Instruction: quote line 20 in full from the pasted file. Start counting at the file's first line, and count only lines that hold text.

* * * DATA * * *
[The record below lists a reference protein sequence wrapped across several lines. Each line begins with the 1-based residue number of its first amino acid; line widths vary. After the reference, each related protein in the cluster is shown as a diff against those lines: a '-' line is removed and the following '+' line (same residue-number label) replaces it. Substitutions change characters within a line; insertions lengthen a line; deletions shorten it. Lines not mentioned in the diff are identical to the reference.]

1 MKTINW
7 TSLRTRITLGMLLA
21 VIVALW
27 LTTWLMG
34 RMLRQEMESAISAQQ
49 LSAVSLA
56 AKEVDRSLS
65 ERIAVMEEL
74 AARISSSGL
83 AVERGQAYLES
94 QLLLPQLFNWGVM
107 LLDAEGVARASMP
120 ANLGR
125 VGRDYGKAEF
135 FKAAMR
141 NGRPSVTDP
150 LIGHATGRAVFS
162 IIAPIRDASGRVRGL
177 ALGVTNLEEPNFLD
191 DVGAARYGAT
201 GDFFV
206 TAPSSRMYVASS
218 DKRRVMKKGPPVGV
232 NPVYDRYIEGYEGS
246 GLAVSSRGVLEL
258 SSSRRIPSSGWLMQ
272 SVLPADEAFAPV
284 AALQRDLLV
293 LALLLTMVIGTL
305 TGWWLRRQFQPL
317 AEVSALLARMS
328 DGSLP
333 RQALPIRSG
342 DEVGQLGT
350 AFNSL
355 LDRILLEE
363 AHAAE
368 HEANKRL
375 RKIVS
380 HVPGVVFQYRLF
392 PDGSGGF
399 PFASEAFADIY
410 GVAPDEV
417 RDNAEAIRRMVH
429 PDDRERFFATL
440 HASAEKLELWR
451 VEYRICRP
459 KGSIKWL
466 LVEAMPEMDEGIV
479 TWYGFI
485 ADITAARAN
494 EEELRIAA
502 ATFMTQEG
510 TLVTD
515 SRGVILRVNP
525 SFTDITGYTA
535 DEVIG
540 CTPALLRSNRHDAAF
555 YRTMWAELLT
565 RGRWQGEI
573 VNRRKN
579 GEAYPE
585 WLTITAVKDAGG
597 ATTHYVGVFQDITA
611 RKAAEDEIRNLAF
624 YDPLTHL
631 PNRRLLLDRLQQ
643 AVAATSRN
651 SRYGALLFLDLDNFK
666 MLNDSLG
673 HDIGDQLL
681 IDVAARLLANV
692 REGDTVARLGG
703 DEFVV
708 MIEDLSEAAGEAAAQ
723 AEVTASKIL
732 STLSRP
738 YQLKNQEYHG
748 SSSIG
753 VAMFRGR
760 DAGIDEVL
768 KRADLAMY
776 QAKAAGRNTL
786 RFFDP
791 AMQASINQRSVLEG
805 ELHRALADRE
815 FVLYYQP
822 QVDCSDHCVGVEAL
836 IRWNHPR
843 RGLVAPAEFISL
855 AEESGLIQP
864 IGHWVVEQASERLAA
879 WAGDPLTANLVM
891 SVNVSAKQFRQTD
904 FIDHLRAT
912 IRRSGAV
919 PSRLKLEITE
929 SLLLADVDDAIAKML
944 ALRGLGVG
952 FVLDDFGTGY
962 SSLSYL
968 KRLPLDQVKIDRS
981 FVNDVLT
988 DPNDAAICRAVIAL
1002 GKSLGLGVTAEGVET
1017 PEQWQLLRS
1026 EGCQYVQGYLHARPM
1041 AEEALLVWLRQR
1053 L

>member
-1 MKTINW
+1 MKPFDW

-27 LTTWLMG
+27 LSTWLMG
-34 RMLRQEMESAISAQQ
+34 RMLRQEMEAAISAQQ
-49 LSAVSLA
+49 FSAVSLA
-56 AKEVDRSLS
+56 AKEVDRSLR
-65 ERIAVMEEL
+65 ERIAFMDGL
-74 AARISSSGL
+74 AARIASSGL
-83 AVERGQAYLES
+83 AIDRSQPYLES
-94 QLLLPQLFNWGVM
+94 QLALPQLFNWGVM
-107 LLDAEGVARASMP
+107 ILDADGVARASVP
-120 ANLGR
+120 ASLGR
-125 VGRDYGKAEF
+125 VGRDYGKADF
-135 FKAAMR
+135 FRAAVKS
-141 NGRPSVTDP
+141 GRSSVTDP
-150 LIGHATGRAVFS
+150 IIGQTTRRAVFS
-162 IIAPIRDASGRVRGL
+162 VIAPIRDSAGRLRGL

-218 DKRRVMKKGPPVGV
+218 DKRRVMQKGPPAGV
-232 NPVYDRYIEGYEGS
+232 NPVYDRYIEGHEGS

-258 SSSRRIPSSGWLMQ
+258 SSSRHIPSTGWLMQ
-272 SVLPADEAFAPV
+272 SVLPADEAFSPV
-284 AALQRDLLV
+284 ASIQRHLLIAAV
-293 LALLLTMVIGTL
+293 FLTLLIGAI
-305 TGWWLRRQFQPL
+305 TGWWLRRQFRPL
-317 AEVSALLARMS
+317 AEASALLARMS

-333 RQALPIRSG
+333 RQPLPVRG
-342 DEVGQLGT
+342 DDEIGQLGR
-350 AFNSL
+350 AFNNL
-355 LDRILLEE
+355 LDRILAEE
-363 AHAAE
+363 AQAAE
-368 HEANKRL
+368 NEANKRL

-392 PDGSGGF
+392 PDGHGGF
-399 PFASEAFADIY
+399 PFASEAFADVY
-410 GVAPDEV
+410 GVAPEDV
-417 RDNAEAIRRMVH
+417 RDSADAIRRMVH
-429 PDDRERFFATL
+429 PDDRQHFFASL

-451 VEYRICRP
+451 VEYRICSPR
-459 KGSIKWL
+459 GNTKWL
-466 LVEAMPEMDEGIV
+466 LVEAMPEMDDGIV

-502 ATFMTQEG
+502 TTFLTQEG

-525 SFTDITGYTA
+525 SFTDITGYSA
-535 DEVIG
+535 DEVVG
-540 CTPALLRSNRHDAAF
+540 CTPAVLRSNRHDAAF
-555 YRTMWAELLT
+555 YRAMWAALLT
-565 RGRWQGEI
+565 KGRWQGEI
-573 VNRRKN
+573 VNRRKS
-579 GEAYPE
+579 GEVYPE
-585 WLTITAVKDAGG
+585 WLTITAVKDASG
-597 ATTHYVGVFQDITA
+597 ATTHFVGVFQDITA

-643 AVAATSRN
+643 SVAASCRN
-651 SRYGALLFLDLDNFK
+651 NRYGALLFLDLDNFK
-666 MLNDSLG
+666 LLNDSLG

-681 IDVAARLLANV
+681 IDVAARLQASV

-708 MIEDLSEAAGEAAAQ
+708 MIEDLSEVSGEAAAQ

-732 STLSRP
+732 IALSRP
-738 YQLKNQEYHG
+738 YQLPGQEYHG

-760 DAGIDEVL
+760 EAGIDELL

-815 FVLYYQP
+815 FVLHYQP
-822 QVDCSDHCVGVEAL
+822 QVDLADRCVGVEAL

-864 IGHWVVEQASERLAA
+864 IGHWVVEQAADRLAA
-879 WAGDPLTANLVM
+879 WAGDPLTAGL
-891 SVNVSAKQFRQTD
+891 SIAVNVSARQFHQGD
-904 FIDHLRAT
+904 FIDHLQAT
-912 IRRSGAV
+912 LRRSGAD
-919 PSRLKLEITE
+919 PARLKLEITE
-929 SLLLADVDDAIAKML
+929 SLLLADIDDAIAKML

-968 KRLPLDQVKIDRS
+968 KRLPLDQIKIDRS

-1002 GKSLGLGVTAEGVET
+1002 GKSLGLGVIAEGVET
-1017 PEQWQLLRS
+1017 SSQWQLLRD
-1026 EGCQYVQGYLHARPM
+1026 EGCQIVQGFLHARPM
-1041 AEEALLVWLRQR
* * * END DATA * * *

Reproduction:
177 ALGVTNLEEPNFLD